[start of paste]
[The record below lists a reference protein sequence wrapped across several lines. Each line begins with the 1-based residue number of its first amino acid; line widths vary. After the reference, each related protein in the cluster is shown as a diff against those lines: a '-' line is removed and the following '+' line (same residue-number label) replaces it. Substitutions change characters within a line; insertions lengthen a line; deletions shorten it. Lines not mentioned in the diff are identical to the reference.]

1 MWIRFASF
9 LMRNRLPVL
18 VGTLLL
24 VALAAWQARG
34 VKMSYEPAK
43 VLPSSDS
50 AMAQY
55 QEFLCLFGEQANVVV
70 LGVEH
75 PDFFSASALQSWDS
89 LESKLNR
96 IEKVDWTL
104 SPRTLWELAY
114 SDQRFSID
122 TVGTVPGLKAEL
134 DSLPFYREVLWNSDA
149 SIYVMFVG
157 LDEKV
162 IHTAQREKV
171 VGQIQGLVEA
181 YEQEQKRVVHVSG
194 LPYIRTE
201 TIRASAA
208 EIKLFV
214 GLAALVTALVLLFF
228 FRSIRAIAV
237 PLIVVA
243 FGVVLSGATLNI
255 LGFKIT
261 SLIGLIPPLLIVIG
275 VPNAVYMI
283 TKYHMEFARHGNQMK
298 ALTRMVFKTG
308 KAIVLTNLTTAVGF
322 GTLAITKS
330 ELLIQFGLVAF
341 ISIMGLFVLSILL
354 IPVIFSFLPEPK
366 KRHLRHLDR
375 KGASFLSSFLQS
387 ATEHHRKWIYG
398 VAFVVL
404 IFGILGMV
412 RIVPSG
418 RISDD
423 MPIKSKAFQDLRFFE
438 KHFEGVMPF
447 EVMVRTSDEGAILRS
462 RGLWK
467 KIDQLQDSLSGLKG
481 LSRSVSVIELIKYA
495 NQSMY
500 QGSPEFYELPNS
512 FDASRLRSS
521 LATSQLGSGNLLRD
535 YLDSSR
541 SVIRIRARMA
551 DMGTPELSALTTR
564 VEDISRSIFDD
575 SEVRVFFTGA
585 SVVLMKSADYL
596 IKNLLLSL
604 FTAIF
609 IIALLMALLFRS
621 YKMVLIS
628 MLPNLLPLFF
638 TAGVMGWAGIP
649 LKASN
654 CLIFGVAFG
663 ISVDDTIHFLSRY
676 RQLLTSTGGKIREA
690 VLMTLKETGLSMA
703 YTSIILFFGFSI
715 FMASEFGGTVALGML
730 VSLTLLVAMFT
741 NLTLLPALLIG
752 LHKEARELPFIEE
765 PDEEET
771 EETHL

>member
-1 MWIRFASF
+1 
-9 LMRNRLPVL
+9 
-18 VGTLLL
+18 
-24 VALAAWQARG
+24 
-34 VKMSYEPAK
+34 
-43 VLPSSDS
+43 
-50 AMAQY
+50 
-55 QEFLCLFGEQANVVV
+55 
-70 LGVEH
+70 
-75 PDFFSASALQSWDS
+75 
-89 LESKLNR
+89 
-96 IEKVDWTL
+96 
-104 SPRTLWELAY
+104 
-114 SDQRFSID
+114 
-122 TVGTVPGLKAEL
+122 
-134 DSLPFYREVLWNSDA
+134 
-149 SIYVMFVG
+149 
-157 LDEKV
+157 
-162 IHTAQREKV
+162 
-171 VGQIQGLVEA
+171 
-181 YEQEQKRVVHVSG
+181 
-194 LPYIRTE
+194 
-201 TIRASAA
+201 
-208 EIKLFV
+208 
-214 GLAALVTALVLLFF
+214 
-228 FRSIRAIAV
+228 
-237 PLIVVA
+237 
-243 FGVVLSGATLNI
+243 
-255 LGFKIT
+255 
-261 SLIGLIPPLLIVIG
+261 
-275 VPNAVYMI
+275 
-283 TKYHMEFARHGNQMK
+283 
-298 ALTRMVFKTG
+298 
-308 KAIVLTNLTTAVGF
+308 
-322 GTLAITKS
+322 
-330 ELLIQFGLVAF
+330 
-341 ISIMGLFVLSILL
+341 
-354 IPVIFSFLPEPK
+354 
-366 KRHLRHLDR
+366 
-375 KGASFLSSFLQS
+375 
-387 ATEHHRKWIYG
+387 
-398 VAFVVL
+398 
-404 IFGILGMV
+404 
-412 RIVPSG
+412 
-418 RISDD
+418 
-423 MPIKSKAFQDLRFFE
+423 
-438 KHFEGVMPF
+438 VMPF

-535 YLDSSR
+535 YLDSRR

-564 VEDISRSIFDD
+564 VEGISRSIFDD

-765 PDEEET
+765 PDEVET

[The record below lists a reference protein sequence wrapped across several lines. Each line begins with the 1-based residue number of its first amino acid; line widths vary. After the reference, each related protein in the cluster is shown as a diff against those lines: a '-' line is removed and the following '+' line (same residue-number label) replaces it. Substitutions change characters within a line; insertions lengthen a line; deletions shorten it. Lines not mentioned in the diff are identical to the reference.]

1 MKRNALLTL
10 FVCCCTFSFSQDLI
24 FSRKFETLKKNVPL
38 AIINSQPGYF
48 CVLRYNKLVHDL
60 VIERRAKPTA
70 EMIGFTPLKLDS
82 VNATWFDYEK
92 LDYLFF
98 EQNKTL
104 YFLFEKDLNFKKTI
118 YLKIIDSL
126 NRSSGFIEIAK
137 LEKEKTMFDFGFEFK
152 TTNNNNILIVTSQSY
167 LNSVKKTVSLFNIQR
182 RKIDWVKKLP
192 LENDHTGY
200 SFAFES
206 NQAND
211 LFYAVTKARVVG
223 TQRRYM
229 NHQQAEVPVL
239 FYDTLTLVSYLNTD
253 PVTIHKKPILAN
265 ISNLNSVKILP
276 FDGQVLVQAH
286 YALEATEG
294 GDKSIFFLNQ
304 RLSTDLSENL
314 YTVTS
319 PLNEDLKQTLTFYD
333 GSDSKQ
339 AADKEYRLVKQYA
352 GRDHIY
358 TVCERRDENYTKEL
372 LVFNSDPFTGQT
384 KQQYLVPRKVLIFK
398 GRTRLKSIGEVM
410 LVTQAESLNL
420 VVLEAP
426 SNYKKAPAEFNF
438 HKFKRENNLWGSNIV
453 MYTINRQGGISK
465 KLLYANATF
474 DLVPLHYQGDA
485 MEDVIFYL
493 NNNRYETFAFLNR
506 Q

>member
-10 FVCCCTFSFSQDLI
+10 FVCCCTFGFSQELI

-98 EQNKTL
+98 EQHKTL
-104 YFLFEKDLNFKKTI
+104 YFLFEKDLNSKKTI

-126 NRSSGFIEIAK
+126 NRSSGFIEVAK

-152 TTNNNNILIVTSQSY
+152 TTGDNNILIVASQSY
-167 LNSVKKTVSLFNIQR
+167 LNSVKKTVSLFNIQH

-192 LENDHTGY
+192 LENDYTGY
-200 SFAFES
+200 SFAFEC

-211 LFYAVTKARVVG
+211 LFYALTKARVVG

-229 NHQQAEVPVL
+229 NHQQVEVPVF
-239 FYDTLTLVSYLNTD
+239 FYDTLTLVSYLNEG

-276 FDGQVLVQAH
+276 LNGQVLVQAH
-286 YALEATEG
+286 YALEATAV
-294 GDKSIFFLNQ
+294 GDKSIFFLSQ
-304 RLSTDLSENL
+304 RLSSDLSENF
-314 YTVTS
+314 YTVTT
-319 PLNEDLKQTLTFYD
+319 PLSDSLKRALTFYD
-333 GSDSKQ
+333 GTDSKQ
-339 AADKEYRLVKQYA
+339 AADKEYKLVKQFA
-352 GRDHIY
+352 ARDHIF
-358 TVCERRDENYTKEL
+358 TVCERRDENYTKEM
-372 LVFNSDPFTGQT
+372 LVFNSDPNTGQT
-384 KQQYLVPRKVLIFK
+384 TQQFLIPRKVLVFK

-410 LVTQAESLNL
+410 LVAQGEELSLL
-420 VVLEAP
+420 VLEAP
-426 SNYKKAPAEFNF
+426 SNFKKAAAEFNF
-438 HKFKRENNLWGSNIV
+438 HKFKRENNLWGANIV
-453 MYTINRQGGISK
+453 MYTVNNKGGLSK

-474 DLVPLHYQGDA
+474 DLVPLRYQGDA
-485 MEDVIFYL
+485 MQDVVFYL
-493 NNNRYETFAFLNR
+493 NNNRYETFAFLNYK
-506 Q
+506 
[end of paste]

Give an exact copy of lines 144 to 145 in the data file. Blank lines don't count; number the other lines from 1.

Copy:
-283 TKYHMEFARHGNQMK
+283 